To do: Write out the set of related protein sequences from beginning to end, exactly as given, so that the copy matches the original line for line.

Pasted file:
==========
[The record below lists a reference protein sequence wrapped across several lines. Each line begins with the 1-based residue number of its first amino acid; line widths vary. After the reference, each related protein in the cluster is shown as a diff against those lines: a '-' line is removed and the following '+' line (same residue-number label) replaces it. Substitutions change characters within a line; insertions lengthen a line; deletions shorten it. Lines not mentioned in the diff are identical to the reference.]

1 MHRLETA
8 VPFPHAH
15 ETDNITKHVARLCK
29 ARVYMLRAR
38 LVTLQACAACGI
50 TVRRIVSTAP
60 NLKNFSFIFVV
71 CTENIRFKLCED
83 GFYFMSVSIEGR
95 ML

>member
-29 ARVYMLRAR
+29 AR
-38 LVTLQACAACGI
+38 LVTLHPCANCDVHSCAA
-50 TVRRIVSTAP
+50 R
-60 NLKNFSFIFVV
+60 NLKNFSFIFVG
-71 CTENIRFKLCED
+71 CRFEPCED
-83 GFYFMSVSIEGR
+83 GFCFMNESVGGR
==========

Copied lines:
[The record below lists a reference protein sequence wrapped across several lines. Each line begins with the 1-based residue number of its first amino acid; line widths vary. After the reference, each related protein in the cluster is shown as a diff against those lines: a '-' line is removed and the following '+' line (same residue-number label) replaces it. Substitutions change characters within a line; insertions lengthen a line; deletions shorten it. Lines not mentioned in the diff are identical to the reference.]

1 MHRLETA
8 VPFPHAH
15 ETDNITKHVARLCK
29 ARVYMLRAR
38 LVTLQACAACGI
50 TVRRIVSTAP
60 NLKNFSFIFVV
71 CTENIRFKLCED
83 GFYFMSVSIEGR
95 ML

>member
-29 ARVYMLRAR
+29 AR
-38 LVTLQACAACGI
+38 LVTLHPCANCDVHSCAA
-50 TVRRIVSTAP
+50 R
-60 NLKNFSFIFVV
+60 NLKNFSFIFVG
-71 CTENIRFKLCED
+71 CRFEPCED
-83 GFYFMSVSIEGR
+83 GFCFMNESVGGR